There was a demon-king named Hiranyakashipu who won over the kingdom of earth and ordered everybody to worship him and not the God. However, his little son Prahlad refused to do so and continued to worship the almighty Lord Vishnu, the Hindu God. He tried many times to kill him but Lord Vishnu saved him every time. One of the sisters of the king named Holika had powers to walk through fire unharmed. Thus he ordered her to kill Prahlad by walking through the fire with him. However, Lord Vishnu came to his help and Prahlad was saved while Holika perished. Somehow, she didn’t knew that her powers were only effective if she entered the fire alone. Even today, bonfires are lit on the night of Holi in memory of the event and burning of the wicked aunt Holika.
 
Story Of Kamadeva:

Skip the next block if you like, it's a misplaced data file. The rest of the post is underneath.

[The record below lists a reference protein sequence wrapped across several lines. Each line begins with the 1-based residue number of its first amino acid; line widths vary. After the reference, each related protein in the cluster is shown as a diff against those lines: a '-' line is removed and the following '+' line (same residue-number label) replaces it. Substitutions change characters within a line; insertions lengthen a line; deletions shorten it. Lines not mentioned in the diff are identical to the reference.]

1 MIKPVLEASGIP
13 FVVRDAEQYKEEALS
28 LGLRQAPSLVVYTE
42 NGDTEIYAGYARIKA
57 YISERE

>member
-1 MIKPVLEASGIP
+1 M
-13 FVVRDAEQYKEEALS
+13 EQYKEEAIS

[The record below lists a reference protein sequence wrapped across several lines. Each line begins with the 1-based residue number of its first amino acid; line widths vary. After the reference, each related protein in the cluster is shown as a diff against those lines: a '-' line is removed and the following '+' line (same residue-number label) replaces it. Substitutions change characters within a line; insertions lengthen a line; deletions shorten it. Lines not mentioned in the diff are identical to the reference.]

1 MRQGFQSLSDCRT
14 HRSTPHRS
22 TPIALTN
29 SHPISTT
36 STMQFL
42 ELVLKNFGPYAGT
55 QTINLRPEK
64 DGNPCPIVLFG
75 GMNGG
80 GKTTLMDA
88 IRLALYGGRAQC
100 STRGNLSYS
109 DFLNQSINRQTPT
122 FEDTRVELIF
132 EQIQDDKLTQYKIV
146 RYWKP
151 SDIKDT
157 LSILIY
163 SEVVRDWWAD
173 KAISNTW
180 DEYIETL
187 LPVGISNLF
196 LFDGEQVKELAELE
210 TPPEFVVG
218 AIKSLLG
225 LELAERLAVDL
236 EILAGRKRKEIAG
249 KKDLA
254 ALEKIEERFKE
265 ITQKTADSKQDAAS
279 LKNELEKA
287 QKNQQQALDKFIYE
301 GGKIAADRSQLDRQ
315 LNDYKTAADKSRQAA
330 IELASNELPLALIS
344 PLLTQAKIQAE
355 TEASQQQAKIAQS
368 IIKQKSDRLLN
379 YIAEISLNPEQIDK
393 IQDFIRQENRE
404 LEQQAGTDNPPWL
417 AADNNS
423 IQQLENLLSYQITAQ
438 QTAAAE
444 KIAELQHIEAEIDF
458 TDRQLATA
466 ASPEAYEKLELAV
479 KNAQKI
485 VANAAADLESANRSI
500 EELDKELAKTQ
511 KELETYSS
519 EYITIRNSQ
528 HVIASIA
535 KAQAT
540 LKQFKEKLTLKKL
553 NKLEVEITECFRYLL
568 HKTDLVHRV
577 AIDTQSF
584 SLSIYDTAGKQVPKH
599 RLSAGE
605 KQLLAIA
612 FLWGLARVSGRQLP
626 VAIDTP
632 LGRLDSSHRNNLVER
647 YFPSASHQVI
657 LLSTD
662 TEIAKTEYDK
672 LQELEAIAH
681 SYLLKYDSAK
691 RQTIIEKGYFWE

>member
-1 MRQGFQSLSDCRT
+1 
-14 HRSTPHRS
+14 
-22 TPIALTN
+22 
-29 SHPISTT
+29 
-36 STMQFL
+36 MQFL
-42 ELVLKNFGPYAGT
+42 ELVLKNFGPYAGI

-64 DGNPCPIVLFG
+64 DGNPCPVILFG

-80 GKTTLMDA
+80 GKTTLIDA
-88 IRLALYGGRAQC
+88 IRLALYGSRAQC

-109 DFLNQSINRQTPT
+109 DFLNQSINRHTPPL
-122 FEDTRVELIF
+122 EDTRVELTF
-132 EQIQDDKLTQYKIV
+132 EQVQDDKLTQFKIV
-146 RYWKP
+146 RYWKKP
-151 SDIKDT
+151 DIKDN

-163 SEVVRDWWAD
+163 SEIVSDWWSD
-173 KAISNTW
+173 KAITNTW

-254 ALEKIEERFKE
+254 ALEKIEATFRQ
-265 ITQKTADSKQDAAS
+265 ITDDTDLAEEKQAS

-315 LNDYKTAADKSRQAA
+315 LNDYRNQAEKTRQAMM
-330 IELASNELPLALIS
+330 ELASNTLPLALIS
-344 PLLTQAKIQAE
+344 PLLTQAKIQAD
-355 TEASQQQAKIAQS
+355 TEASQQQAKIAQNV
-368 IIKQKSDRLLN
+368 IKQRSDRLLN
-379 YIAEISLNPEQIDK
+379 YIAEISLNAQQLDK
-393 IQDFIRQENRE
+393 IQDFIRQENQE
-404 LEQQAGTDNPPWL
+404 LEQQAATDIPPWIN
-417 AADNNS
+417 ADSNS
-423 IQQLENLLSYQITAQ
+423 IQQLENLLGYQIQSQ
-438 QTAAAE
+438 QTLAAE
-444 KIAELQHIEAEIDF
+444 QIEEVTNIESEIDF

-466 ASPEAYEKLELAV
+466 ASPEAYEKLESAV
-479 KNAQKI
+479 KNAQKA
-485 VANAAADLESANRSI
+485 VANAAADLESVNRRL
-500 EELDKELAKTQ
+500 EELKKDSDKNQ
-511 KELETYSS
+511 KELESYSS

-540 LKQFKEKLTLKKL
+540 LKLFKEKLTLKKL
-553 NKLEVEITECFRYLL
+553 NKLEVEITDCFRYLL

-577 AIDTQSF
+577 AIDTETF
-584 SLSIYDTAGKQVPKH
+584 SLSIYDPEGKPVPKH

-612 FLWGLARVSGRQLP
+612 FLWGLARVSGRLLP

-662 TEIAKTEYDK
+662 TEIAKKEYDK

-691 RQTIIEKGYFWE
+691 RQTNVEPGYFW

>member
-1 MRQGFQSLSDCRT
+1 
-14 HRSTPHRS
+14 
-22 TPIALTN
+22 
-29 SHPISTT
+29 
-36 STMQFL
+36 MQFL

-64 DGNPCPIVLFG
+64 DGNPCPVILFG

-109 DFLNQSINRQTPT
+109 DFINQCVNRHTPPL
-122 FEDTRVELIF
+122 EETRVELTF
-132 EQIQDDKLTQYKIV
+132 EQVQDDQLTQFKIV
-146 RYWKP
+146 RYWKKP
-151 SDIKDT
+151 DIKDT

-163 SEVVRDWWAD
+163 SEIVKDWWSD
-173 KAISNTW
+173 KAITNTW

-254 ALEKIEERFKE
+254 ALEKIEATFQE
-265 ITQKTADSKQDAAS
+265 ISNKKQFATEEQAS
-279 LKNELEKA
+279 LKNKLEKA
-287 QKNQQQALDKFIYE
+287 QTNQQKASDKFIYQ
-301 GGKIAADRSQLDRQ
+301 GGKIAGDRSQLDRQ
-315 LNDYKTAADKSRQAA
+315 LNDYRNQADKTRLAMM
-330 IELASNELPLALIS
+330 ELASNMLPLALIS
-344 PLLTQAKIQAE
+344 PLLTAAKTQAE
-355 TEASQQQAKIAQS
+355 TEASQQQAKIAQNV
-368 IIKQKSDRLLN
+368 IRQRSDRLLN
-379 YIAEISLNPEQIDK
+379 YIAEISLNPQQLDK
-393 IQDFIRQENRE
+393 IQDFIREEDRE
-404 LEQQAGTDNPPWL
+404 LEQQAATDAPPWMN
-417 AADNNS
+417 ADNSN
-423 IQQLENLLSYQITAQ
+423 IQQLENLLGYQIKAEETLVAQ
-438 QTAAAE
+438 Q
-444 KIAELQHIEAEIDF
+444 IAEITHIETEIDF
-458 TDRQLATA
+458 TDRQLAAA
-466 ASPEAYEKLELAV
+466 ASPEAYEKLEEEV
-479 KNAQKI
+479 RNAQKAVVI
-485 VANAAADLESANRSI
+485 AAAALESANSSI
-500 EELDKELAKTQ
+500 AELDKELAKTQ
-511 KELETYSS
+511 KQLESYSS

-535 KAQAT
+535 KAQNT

After the death of his consort Sati, Lord Shiva was so shocked and hurt that he went into a deep meditation and stopped looking after his worldly responsibilities. This led to many complications in the world’s affairs. Thus, gods conspired to bring him out of his trance with the help of Goddess Parvati, who wished to marry the great lord and Kamadeva, the God of love, passion and lust. Though, mindful of the consequences, Kamadeva undertook the task for the world’s good and shot one of his love arrows on the great Lord who had mastered all the worldly temptations. As Shiva’s eyes opened, he was furious by the trick of Kamdeva and directed the wrath of his third eye on him and burned him on the spot. However, later he did give him an immortal life. It is believed that Lord Shiva burned Kamadeva on the day of Holi and thus, many people worship him for his sacrifice and offer him a mango blossoms that he loved and sandalwood paste to cool off the pain of his fatal burns.